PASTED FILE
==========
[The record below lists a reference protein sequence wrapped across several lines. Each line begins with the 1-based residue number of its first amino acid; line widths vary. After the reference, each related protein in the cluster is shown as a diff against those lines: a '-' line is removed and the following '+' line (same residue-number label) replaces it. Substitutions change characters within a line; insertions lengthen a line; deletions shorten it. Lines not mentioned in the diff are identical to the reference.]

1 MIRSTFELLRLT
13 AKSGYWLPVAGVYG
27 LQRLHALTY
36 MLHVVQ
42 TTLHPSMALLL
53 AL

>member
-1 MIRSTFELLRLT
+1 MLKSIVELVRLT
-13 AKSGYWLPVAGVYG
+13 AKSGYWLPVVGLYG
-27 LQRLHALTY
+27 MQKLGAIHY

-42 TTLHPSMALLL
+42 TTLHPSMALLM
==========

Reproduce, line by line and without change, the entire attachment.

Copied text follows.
[The record below lists a reference protein sequence wrapped across several lines. Each line begins with the 1-based residue number of its first amino acid; line widths vary. After the reference, each related protein in the cluster is shown as a diff against those lines: a '-' line is removed and the following '+' line (same residue-number label) replaces it. Substitutions change characters within a line; insertions lengthen a line; deletions shorten it. Lines not mentioned in the diff are identical to the reference.]

1 MIRSTFELLRLT
13 AKSGYWLPVAGVYG
27 LQRLHALTY
36 MLHVVQ
42 TTLHPSMALLL
53 AL

>member
-1 MIRSTFELLRLT
+1 MLKSIVELVRLT
-13 AKSGYWLPVAGVYG
+13 AKSGYWLPVVGLYG
-27 LQRLHALTY
+27 MQKLGAIHY

-42 TTLHPSMALLL
+42 TTLHPSMALLM